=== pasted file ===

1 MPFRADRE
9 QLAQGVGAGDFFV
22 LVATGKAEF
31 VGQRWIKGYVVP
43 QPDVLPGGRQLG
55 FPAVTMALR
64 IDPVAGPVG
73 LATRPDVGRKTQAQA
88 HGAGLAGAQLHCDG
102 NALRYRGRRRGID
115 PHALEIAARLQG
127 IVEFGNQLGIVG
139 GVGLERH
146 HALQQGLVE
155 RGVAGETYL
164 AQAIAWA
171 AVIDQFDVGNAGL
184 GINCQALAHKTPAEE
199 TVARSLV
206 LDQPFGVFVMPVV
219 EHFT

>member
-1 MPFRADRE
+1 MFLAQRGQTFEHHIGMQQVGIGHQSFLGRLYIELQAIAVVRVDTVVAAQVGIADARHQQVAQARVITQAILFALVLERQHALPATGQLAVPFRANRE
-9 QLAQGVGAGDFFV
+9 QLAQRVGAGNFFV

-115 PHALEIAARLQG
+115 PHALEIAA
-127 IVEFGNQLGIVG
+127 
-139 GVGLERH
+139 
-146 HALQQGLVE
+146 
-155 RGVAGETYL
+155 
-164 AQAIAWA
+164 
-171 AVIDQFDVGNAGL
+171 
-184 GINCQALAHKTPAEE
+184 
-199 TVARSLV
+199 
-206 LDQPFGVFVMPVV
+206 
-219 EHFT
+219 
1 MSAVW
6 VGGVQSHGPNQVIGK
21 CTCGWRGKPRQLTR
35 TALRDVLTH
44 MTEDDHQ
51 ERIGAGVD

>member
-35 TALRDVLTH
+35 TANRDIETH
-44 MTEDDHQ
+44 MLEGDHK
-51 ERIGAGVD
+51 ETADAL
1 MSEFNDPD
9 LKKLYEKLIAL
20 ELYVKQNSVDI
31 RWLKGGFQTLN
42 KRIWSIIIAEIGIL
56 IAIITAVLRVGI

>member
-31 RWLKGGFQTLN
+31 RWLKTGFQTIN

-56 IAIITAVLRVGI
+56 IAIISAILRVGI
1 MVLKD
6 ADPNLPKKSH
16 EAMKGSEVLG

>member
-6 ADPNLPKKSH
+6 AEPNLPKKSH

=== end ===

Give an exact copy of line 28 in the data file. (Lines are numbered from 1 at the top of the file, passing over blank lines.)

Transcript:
+115 PHALEIAA